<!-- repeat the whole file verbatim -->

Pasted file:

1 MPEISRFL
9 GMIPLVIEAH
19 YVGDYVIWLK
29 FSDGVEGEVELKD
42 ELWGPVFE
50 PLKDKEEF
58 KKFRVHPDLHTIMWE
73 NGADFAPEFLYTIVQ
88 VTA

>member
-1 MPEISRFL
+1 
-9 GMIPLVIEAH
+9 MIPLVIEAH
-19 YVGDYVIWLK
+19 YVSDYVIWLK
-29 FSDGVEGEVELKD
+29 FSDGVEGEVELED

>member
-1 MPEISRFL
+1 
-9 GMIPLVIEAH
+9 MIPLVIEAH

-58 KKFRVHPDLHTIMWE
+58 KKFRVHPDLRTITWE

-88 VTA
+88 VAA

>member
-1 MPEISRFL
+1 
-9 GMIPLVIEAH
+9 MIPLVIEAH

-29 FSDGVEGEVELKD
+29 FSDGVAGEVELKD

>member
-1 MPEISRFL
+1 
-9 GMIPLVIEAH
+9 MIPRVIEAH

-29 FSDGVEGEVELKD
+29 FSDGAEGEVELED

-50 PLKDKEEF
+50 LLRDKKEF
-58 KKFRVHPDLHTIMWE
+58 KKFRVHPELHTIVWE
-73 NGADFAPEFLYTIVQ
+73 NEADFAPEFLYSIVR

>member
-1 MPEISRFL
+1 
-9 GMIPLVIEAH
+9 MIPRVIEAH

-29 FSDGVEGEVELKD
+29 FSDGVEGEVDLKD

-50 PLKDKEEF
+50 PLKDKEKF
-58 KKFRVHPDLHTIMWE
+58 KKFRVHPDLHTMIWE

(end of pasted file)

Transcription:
1 MPEISRFL
9 GMIPLVIEAH
19 YVGDYVIWLK
29 FSDGVEGEVELKD
42 ELWGPVFE
50 PLKDKEEF
58 KKFRVHPDLHTIMWE
73 NGADFAPEFLYTIVQ
88 VTA

>member
-1 MPEISRFL
+1 
-9 GMIPLVIEAH
+9 MIPLVIEAH
-19 YVGDYVIWLK
+19 YVSDYVIWLK
-29 FSDGVEGEVELKD
+29 FSDGVEGEVELED

>member
-1 MPEISRFL
+1 
-9 GMIPLVIEAH
+9 MIPLVIEAH

-58 KKFRVHPDLHTIMWE
+58 KKFRVHPDLRTITWE

-88 VTA
+88 VAA

>member
-1 MPEISRFL
+1 
-9 GMIPLVIEAH
+9 MIPLVIEAH

-29 FSDGVEGEVELKD
+29 FSDGVAGEVELKD

>member
-1 MPEISRFL
+1 
-9 GMIPLVIEAH
+9 MIPRVIEAH

-29 FSDGVEGEVELKD
+29 FSDGAEGEVELED

-50 PLKDKEEF
+50 LLRDKKEF
-58 KKFRVHPDLHTIMWE
+58 KKFRVHPELHTIVWE
-73 NGADFAPEFLYTIVQ
+73 NEADFAPEFLYSIVR

>member
-1 MPEISRFL
+1 
-9 GMIPLVIEAH
+9 MIPRVIEAH

-29 FSDGVEGEVELKD
+29 FSDGVEGEVDLKD

-50 PLKDKEEF
+50 PLKDKEKF
-58 KKFRVHPDLHTIMWE
+58 KKFRVHPDLHTMIWE